There are a handful of American cities that are regarded as hubs for good beer: I'd put Portland, San Diego, and Philadelphia all in that first tier. These days there are plenty of other places that have a few cool breweries, or a bunch of good bars, but there are still a lot of cities that are not known for their beer scene at all. New Orleans was one of those cities in my mind, sure they have Abita (brewers of a number of most mediocre beers) nearby, but I think of it as a town whose drinking scene is centered around college students slamming florescent colored hurricanes and hand grenades. I was expecting great food, so if I wasn't able to get a decent beer I'd survive (see our trip to Spain).
Before Audrey and I flew down for the extra-long weekend over New Years, I did a bit of research. There were a few more places than I expected in the BeerAdvocate database, and got some good suggestions from replies on Facebook and Twitter. However it is always hard to tell just how good places are when there isn't a huge amount of competition.
We stayed near the French Quarter and Frenchmen Street at a small-cool-eclectic-odd bed and breakfast. The first day we walked around to get a feel for the neighborhood. The next day we took the St. Charles St. streetcar through the Garden District to Casamento's (delicious oyster loaf and stew, but painfully inattentive service).
After lunch we walked to NOLA Brewing, a smallish production brewery that opened a few years ago. We arrived in time for the weekly Friday tour. It turned out the tour consisted of drinking free beer and standing around the brewery. We only stuck around long enough to try one beer each before the line stretched out the door and around the corner, and we decided to move on. However, over our six days in town I got to try most of their beers with the Irish Channel Stout (more bitter and roasted than expected) being the winner.
From NOLA we headed to what I had been told was the best bottle shop in town, Stein's Market and Deli. Not a big place, but it was funny to see Cantillon and Fantôme in abundance, breweries that have become rare on the East Coast (and at prices I don't remember seeing in a couple years - $12.50 for Fantôme Saison?!). Other then a few local beers, they didn't carry much I can't find in DC besides a few Southern breweries like Sweetwater, St. Arnold, and Lazy Magnolia. Before we left we also grabbed a couple knishes and a pickle to snack on as we continued our walk.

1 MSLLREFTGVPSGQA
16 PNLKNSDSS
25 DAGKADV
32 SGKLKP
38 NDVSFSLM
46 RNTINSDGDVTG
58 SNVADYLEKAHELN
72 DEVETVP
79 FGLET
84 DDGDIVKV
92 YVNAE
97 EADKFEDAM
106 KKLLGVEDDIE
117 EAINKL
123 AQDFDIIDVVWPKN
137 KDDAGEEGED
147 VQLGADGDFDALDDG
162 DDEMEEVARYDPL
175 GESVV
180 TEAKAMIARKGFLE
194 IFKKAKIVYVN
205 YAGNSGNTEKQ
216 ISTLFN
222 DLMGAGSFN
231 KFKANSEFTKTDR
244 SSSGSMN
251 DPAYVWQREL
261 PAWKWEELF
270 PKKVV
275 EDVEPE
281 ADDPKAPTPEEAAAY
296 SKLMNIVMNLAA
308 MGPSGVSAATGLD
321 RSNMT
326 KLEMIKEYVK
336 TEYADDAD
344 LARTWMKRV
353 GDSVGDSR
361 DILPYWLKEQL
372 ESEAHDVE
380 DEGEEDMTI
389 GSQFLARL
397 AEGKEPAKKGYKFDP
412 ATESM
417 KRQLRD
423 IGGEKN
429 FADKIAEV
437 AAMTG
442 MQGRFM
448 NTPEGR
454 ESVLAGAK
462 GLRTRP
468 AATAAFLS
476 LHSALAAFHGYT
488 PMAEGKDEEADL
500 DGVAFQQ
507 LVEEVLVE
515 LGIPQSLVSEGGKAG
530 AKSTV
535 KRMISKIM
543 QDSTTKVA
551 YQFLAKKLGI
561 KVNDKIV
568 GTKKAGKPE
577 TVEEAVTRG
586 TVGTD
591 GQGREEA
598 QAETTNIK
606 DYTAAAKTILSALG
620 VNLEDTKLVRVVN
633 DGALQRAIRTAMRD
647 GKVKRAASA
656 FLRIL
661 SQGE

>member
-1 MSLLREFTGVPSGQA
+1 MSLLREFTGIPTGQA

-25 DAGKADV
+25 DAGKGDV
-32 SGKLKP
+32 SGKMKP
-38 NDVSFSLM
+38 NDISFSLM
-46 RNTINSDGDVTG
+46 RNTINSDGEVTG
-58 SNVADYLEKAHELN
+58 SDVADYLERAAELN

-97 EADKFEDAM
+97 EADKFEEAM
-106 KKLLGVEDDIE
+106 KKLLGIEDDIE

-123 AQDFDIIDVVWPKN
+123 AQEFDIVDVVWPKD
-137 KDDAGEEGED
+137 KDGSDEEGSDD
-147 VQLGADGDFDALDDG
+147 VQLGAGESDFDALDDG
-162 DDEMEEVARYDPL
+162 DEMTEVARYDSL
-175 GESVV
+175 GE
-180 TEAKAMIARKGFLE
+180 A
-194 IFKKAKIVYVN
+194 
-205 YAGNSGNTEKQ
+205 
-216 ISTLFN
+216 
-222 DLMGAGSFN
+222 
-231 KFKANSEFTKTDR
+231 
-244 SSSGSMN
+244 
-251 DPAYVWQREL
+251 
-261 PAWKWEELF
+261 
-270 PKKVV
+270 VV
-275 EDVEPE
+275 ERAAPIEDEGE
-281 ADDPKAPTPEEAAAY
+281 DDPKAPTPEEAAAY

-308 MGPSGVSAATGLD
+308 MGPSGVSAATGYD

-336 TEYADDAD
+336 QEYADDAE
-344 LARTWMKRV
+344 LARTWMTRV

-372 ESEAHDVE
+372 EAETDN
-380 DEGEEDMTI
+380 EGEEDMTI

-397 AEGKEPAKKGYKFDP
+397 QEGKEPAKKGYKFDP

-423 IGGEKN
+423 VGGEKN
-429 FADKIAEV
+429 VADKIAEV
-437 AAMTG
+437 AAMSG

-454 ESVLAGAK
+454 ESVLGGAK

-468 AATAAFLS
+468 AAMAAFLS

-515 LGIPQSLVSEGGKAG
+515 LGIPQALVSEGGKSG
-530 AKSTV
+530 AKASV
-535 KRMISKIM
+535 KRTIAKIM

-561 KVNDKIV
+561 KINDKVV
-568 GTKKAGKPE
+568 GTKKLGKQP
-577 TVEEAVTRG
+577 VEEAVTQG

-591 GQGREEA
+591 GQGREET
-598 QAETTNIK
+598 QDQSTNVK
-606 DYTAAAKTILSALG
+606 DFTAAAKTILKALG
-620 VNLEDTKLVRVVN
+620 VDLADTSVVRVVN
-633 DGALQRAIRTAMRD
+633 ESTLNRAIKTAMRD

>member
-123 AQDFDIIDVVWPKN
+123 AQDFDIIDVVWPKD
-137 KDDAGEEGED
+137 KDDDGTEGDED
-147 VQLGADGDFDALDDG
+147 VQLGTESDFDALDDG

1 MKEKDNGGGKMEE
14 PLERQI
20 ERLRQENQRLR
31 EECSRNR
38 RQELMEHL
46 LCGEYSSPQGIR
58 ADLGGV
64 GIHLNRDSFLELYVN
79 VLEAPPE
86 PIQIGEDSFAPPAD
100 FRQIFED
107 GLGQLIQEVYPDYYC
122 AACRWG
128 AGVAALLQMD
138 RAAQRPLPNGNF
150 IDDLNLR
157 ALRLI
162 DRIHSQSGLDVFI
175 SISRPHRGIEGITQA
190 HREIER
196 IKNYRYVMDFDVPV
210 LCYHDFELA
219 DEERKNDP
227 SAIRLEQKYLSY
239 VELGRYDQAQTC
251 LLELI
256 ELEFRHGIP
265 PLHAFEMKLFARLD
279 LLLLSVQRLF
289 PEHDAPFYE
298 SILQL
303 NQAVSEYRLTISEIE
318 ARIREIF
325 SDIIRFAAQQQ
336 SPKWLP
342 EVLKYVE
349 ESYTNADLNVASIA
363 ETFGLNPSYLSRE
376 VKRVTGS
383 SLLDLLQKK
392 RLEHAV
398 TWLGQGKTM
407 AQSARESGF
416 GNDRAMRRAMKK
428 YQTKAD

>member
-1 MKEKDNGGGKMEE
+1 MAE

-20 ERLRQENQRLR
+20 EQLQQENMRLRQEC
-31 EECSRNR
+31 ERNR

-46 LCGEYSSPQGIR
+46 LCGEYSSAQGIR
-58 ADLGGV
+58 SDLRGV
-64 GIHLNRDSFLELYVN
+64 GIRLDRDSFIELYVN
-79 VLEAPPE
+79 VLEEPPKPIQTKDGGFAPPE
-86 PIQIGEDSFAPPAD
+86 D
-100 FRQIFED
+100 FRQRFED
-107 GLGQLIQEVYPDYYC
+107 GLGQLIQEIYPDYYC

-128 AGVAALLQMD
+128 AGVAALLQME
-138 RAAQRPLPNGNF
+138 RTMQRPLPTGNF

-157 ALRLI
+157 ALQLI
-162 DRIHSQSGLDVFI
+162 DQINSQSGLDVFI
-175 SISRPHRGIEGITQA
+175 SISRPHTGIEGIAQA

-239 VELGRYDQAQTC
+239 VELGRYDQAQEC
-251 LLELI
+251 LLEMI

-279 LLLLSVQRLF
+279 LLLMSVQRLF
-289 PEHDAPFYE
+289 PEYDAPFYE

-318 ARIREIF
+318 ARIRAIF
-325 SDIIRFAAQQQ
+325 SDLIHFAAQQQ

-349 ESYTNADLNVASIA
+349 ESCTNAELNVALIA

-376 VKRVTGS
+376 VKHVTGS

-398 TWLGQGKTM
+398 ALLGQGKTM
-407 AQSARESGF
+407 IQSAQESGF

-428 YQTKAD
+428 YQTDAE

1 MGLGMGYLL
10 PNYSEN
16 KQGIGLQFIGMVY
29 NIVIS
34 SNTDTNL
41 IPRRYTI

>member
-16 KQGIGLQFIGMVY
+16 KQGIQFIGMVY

With a few bottles in tow we continued east to The Avenue Pub, where we sat in their back courtyard. Another relatively new operation, it has a beer list that could stand up against many of the great beer bars in beer-cities. I had a glass of 3 Fonteinen Zwet.be (a funky porter) and Audrey had a glass of BFM Bon Chien (both were in good shape, although I was hoping for more sourness in the 3F). They had a number of local beers as well, but we figured we could find those at other bars or restaurants.
In general I was impressed that most places we went into had at least a couple local beers from places like Bayou Teche, Tin Roof, NOLA, and Abita. In particular we enjoyed d.b.a (live music and 30 taps), Green Goddess (brûléed, apple stuffed, French toast, and a smoked beer from Bayou Teche), Boucherie (best corned beef sandwich of my life, and a glass of Du Ciel Route Des Épices), and Cochon (braised pork cheeks, house cured meats and a Tin Roof Voodoo Bengal S.P.A). I think the single best thing we had to eat on the trip were the barbecued shrimp at Mr. B's Bistro, particularly the sauce which tasted like reduced shrimp stock, butter, and spices (the Abita Winter I had with it was the best beer I've had from them). I can't remember a single bad thing we ate on the entire trip, even the beignets at Cafe du Monde were excellent despite it being a tourist trap.
Taking a break from eating (not to mention museums, a swamp tour, and shopping) we headed to the Old New Orleans Rum distillery for a tour (luckily the $10 includes both a tour-guide and samples). The tour started out with a cocktail (a not-too-sweet tea with Cajun spiced rum), and then proceeded into the history of the distillery (founded in 1995) and of rum production in general. The molasses is mixed with water and then open-fermented in a large vat by a few pounds of yeast (the taste of the wash was a bit sour, but otherwise inoffensive - sanitation isn't that important when you are going to distill). Once fermentation is complete the distillation begins in a pot still and then proceeds to a column still (repossessed from a French perfume maker). The bulk of their rum is sold unaged, but some is aged in used bourbon barrels for three years (some of the barrels are subsequently sold to a brewery that uses them to age their smoked porter). At the end of the tour we got small samples of all four of their products (including the 10 year aged version, barrels of which survived hurricane Katrina up in the rafters, above the eight feet of flooding they experienced - see the color change in the wood above the fan?).
On our last night we met up with Sal, a homebrewer from across lake Pontchartrain who had emailed me a couple of time for advice. He suggested El Gato Negro for some fresh squeezed margaritas, which were excellent (I went with the pineapple-cilantro, Audrey had the satsuma). We talked about the beer scene and the local culture in general and swapped a couple homebrews. Sadly, I haven't had a chance to open either of the beers he gave me yet since I have been fighting off a cold for the last week. For the flight back I grabbed a muffaletta sandwich at Central Grocery (we'd tried to go around lunch on a previous day, but baulked at the line). Best dinner on a plane I've ever had.
Good beer, great food, fun trip. Not sure where we'll be headed next, but I need a trip to Belgium at some point (maybe a reward once the book is finally done...).